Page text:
With the majority of Chicago-area residents either escaping to Wisconsin or saying “yes” to Michigan, Northeast Indiana has sort of slipped under the radar. As it turns out, the Angola area provides an abundance of fun for summer “lakers”—most of them from nearby Michigan or Ohio.
Angola is just a three hour drive from downtown Chicago and with its location at the crossroads of Interstates 80 and 69, it’s easy to see why it would be a hot spot for everyone from summer vacationers to long-distance trucking firms.
Although modern innovations like I-Pass make it easy to head east, once you arrive you’ll find an area steeped in history. In the 1930s and 40s, it was the place for kids from Ohio and Michigan to elope as it was the county seat closest the border, and Indiana’s guidelines for getting married were more lenient than its neighbors to the north and east.
It’s also easy to fall in love with the scenery at nearby Pokagon State Park, where once again, Depression-era history abounds. Like so many state parks in the region, the Civilian Conservation Corps (CCC) were recruited to build trails and shelters that still are in evidence today. These young recruits also built a toboggan shoot that overlooks the 1,203 acre park. It is still in operation with long lines of thrill seekers waiting to shoot down Indiana’s only refrigerated toboggan run during the winter months.
But with another brutal winter finally behind us, thoughts turn to summer and the 101 lakes that dot the Steuben County countryside. Both Lake James and Snow Lake offer angling and swimming opportunities for Pokagon visitors and there are several local businesses that cater to both year-round residents and the “lakers.”
With water quality that’s been rated among the best in Indiana, Lake James has long been a lure for vacationers, some of whom settle in “cottages” valued at more than a million dollars. Long before “Dancing with the Stars” came into vogue, Bledsoe’s Beach was touted as “The Midwest’s Favorite Fun Spot” and attracted dancers and Djs from the 1930s all the way into the early 1960s.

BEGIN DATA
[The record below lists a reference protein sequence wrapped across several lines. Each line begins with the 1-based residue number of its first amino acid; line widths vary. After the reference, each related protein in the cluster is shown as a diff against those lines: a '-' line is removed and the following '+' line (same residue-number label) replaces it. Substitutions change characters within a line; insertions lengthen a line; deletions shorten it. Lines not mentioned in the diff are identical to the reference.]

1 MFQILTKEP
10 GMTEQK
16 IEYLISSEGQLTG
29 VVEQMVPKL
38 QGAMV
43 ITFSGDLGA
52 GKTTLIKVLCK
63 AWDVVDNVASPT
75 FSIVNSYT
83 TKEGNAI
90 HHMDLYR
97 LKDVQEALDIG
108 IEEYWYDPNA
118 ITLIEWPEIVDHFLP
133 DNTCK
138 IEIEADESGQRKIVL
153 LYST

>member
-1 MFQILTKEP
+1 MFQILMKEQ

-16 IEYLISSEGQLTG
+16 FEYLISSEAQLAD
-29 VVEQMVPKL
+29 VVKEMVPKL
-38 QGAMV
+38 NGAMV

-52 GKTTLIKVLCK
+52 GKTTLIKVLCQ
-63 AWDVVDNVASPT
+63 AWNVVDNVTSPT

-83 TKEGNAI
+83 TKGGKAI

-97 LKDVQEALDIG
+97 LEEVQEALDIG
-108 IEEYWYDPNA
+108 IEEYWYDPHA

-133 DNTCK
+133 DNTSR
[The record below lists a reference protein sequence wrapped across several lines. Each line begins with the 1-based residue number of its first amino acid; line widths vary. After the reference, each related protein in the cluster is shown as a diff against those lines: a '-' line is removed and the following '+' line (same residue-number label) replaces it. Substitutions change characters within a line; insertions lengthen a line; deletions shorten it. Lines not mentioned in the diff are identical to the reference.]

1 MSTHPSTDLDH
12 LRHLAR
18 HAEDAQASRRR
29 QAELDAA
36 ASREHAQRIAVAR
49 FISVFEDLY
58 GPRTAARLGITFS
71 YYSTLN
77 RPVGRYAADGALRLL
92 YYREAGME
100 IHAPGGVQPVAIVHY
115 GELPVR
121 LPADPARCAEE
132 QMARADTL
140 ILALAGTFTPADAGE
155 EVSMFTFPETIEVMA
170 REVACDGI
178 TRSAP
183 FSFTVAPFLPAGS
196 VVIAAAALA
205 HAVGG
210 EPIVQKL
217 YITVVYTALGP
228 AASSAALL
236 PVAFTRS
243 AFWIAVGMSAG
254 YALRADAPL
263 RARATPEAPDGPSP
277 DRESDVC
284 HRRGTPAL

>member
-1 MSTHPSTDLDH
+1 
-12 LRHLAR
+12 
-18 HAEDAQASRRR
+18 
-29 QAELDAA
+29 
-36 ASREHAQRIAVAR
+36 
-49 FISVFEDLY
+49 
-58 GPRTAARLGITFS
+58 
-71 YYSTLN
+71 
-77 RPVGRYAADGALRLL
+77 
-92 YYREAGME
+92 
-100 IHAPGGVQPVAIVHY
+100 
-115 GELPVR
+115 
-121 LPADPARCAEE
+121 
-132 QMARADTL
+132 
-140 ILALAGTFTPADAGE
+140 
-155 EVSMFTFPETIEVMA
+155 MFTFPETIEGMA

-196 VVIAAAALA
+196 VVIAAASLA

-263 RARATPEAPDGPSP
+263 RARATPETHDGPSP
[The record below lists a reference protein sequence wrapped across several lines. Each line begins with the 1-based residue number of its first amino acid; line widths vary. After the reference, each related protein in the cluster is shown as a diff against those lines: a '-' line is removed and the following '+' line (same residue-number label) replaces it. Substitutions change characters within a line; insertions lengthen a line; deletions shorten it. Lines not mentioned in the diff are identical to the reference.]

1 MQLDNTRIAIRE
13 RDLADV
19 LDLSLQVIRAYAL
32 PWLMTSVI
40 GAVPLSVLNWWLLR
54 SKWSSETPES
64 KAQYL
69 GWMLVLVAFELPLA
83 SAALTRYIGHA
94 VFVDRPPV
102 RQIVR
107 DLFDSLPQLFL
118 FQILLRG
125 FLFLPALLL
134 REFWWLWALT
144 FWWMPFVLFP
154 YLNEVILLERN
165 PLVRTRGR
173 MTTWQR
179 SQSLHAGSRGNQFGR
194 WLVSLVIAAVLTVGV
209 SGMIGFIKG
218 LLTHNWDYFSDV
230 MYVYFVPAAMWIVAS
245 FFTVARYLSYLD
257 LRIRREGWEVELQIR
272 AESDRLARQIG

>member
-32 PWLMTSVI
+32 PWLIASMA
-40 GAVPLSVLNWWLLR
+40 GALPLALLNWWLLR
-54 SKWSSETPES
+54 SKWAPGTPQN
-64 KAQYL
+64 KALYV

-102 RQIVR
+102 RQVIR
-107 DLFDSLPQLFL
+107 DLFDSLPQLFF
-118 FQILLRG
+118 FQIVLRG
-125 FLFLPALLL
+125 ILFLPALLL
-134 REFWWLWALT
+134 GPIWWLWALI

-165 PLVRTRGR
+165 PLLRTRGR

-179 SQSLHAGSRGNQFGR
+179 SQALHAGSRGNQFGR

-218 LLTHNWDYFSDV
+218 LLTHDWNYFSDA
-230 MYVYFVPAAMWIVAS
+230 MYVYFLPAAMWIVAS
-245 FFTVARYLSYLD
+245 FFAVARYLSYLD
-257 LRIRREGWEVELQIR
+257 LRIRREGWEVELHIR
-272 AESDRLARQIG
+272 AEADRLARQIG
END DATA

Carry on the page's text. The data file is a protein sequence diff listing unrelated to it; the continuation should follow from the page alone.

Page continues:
Although Bledsoe’s Beach was sold at an auction in 2011, the fun and summer games continue at Jimmy’s on James, where food, beverages and live weekend music is on the menu for patrons. It’s literally a “can’t miss” destination as there is a large figurine of a lady waterskiing on top of the building.
Moving over to Lake George, you’ll find additional dining options ranging from breakfast to supper clubs. A Lake George fixture since the 1950’s, Clay’s Family Restaurant has been satisfying customers with their signature pies, fish fries, made-from-scratch sweet biscuits, home cooked meals and other crowd pleasing favorites. Their weekend brunch features over 20 selections for the throwback price of $8.99. One Yelp review summed it up by saying, “This is the kind of place that makes me glad that there is such a thing as Yelp, which makes it easy for us to forgo a generic, fast-food stop and instead have a nice little adventure at a nice local spot during a road trip.”
Lake George is also rumored to be a spot where John Dillinger and his gang holed up due to its proximity to the Indiana-Michigan state line, which made it easier for the gang to stay on the lam from local police.
While trying to stay one step ahead of the law in those pre-interstate days, Dillinger and his crew might have ran a merry chase down Route 20. The “US Grant Memorial Highway” still runs through Angola to Chicago and points beyond, If you take 20, you’ll see evidence of everything from Amish horse and buggies near Shipshewana to the Indiana Dunes and other points of interest.